When Ryan James Martin walks around the Virginia Tech campus, he wears an empty handgun holster at his side as a silent reminder to his fellow students that he is not allowed to bear arms there.

Martin, a 22 year-old senior, is an advocate for the Constitution's second amendment and a vocal critic of the university's prohibition on carrying firearms around school buildings, dorms and classrooms in Blacksburg, Virginia. Martin believes the school's policy is an infringement of his rights and prevents him from being prepared to keep himself and other students safe from harm should an active shooter storm the campus.

"It just calls attention to the fact that we are unarmed and have no self defense, essentially, except for our fists," Martin said.

The administration in Blacksburg has viewed Martin's advocacy with concern, and some of his peers have displayed vehement disdain, in large part because the campus experienced a searing mass murder on April 16, 2007. Within the span of 11 minutes that spring morning, Seung Hui Cho fired 174 gunshots in Norris Hall, and in total he killed 32 students and faculty members and wounded 17 others. Though nearly a decade ago, the memory remains fresh.


Now Martin is fasting as part of a hunger strike aimed at bringing attention to his efforts to allow students who are 21 or older -- and appropriately permitted by the state -- to carry concealed weapons, which would mean keeping a firearm on their person or within a backpack so that it is not readily visible. Martin's protest began early Monday morning and will continue until at least Friday, when Virginia Tech President Timothy Sands is scheduled to give an address on the state of the university. Martin said that he's willing to end his fast if he's given an audience with Sands; he wants to make the case for allowing concealed carry on campus.

"It's not a Republican or Democratic issue, or an Independent issue," Martin said. "It's about the right for self defense for Virginia Tech students and faculty members on this campus. It's an issue that I simply want to talk about."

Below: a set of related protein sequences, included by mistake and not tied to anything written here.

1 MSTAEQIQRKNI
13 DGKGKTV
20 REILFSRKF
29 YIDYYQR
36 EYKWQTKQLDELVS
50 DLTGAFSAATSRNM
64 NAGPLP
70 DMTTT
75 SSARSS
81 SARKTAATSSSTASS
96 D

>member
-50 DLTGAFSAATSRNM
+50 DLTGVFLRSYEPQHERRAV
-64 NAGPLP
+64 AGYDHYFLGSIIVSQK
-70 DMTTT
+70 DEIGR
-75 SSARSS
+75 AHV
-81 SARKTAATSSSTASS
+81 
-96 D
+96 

Michael Stowe, a Virginia Tech spokesman, said the university "certainly respects any student's right to civil protest, provided that person abides by our Principles of Community and incurs no harm to self or others."

Martin, a native of Fredericksburg, Virginia, fondly remembers the day in middle school when he received his first gun as a gift, a .22 caliber plinker. Now he owns five others, including a 12-gauge shotgun, a .243 rifle, an AR-15 assault-style rifle, a Smith and Wesson .40 caliber pistol and a Glock 19, the same kind of handgun Cho used in the 2007 mass shooting.

Now in his fifth year on campus, Martin is majoring in both English and Biology and has aspirations to become a high school teacher or perhaps pursue a career in law enforcement. He often takes friends who are curious about his hobby to a nearby shooting range. Martin said that many of his classmates don't know much about firearms and that he enjoys exposing them to sport shooting.

"I come from a place where guns are everywhere -- pretty much everybody has one," Martin said. "A lot of my peers are from places where that doesn't ring true. . . . If you don't know about something, it's going to be scary from the outset."

Two hours east of Blacksburg, at Liberty University, students at the conservative Christian school are encouraged to arm themselves, and the school's president has given speeches with a pistol in his back pocket. Liberty allowed people with permits to carry concealed weapons on campus in 2011, a move school officials described as being in response to the 2007 mass shooting at Virginia Tech. In December, Liberty announced plans to let qualified students store guns in residence halls for the first time, and many members of the community have said they planned to take free classes from Liberty police on gun safety, a step toward obtaining a state permit to carry a concealed weapon.

At Virginia Tech, Martin has faced insults from opponents and anonymous sniping online from detractors since he began his hunger strike. But he's also received support from faculty members who are concerned for his health in light of his hunger strike, and he has had numerous peaceful discussions with students about the possibility of carrying handguns on campus.

It's also unclear exactly how much support Martin has at Virginia Tech. A group he started on Facebook, Students for Campus Concealed Carry, has just 43 likes. He admits that attendance at his rallies are sparse. But that's not the point, Martin said, noting that many of his supporters don't want to attract attention to themselves on a campus that is especially sensitive about the possibility of guns in classrooms.

"All in all, I think I've already brought success by bringing this to thousands of Virginia Tech students and alumni," Martin said.